New estimates of marine plastic pollution from COVID-19 face masks

Following in the wake of the Covid-19 pandemic were growing fears and numerous accounts of discarded single use PPE making its way into the world’s oceans. Yet despite these very real concerns there is no extensive quantitative estimation of the amount of discarded face masks likely to litter coastal regions.

2021-04-25T10:01:07-05:00April 22nd, 2021|Categories: Conservation News|Tags: , , |

Floating Marine Debris may act as a vector for invasive species

Floating Marine Debris (FMD) is the catch-all term for any type of manufactured material that ends up in the marine environment either on purpose or by accident. Around 80% of FMD comes from terrestrial sources with only 20% coming from marine sources and around 70% of all this debris is made from or contains plastic.

2021-04-25T10:39:25-05:00April 22nd, 2021|Categories: Conservation News|Tags: , , |

Baby Sea Turtles – Look but Do not Touch

A Guide to Proper Protocol for Nesting and Hatching Sea Turtles - Allow me to paint a picture. You are strolling on the beach. Stars are twinkling in the evening sky, well, at least what you can see of the stars. The seashore is lit up with nightlife; all the hotels are full of light that is bright and white, all the clubs are blaring music and neon lights—such a fun atmosphere.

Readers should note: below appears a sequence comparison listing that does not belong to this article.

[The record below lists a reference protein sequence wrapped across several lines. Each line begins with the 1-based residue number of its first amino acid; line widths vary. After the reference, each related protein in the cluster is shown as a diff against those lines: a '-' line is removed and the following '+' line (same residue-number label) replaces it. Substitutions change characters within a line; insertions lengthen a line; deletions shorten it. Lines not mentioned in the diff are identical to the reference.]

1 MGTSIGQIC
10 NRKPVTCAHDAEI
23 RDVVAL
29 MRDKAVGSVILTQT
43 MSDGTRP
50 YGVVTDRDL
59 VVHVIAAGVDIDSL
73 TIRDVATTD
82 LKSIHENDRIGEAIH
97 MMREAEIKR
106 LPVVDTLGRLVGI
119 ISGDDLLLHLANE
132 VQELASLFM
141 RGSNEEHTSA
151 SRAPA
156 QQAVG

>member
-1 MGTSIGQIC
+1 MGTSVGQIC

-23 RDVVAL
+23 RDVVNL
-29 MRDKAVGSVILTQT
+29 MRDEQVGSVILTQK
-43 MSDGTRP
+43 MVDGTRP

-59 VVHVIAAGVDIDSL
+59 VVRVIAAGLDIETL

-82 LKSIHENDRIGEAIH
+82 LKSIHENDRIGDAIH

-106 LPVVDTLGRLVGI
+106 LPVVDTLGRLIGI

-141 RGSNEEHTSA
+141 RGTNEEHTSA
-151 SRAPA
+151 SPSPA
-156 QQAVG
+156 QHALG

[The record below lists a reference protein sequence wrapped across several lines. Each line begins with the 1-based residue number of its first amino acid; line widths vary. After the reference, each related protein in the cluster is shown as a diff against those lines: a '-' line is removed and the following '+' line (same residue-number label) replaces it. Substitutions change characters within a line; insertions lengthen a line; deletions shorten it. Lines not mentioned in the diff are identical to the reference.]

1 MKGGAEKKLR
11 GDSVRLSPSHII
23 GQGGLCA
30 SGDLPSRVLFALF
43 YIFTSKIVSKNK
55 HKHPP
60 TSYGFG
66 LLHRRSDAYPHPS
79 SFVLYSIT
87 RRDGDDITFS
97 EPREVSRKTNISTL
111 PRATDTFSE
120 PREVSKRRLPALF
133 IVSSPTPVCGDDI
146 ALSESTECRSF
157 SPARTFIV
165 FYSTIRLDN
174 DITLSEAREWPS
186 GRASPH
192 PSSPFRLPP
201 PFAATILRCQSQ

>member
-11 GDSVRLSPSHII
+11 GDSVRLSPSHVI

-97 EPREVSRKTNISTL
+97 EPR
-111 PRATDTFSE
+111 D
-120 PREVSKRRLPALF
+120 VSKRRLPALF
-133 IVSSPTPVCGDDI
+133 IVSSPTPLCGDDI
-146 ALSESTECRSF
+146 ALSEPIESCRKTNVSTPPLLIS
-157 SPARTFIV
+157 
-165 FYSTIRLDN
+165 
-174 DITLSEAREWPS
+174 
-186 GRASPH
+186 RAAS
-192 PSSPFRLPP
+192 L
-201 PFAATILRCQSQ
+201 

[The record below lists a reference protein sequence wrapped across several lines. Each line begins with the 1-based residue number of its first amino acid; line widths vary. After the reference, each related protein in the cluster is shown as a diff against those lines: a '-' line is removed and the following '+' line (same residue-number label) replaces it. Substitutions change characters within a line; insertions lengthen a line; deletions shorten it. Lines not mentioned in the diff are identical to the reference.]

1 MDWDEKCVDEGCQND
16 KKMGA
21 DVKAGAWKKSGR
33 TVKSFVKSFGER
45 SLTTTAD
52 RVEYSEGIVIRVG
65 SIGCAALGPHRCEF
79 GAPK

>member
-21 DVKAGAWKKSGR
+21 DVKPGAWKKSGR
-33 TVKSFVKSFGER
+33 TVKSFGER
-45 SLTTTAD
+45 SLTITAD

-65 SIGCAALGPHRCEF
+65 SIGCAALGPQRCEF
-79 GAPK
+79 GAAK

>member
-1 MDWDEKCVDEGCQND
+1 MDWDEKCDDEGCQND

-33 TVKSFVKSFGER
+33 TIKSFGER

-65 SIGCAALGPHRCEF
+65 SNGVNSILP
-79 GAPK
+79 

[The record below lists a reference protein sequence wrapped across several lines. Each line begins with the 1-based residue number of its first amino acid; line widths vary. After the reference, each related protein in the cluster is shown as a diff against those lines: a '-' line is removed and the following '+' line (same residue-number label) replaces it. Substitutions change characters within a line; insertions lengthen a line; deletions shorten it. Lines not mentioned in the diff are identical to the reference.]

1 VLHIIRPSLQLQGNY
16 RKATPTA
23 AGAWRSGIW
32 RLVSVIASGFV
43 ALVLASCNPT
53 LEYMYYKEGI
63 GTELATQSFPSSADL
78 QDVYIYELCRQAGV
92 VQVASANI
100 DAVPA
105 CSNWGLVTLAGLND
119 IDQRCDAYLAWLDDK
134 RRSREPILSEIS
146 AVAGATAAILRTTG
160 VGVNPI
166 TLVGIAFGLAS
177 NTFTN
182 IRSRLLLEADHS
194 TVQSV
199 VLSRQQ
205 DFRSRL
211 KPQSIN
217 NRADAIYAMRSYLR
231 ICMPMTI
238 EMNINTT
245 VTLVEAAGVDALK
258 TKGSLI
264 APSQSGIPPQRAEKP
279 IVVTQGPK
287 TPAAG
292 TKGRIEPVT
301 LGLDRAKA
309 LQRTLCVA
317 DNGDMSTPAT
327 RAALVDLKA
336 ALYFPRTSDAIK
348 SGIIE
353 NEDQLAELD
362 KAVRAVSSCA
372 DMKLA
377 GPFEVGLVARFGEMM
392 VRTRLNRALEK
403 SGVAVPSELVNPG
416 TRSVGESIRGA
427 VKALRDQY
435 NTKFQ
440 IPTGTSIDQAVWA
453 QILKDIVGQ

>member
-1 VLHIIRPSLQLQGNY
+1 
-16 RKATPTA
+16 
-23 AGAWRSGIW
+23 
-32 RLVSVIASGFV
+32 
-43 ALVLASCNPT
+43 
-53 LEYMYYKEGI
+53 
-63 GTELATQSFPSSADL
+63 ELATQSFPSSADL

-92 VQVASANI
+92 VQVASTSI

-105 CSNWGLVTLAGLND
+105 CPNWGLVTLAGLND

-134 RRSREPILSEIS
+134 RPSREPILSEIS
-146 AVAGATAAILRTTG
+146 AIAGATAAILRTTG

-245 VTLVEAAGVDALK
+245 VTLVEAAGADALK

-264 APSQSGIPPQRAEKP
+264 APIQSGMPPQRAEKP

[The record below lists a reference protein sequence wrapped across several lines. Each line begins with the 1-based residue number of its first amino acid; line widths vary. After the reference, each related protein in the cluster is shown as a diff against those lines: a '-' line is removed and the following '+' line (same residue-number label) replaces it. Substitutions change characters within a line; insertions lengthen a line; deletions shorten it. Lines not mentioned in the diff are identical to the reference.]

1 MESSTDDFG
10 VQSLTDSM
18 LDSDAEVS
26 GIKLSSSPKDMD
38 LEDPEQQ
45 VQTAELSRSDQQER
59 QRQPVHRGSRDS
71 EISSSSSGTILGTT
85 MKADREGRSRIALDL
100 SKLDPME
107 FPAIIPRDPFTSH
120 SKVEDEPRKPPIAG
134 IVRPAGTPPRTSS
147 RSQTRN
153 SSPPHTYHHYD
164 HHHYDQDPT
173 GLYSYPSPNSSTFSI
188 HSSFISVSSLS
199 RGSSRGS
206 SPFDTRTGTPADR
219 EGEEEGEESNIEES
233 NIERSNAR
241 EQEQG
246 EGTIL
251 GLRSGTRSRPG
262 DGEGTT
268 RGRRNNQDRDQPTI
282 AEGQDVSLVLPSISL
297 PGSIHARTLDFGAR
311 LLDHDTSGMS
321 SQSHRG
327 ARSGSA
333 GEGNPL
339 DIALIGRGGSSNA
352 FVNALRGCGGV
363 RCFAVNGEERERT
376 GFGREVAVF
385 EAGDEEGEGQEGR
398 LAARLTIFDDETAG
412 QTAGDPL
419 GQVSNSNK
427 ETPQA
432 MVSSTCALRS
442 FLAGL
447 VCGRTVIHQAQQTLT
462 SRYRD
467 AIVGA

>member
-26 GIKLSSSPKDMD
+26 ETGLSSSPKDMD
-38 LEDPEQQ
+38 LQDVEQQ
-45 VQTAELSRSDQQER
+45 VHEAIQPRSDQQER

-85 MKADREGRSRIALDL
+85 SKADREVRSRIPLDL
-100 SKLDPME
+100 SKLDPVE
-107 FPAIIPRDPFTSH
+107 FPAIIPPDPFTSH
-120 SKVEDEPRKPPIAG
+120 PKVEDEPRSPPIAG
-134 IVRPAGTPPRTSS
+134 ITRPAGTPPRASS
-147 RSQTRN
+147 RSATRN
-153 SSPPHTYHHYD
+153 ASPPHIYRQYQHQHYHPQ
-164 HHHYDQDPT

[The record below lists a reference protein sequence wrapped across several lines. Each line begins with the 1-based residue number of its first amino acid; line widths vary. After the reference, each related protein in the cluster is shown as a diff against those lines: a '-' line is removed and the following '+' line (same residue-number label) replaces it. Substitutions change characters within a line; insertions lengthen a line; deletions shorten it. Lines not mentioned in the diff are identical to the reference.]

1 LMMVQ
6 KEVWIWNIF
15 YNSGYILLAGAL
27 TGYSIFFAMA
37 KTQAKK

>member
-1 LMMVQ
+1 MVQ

2021-04-20T16:11:18-05:00April 19th, 2021|Categories: Species News, News|Tags: , , , , |

The Beauty – Animated short film

This animated short film asks "What if plastic could be integrated into sea life? The Beauty directed by Pascal Schelbli is a poetic journey through the oceans, which are simultaneously stunning and filthy. Discover a world where concerns and fears dissolve into the mysterious depth of the polluted blue sea."

David Attenborough and Greta Thunberg’s plea for the planet

'We've stolen our children's future,' says Jane Goodall, 'and we're still stealing it.' From disappearing species to plastic pollution and our disastrously weak attempts to recycle it, here's what the top voices on climate change - from Sir David Attenborough to Jane Goodall to Greta Thunberg - have to say about the planet's escalating biodiversity crisis. Sir David Attenborough, Jane Goodall and Greta Thunberg are joined in this global call for action by Microsoft's Satya Nadella, the United Nations' Cristiana Pasca Palmer, Daniela Fernandez of Sustainable Ocean Action, Brune Poirson, Malek Sukkar and Heather Koldewey.

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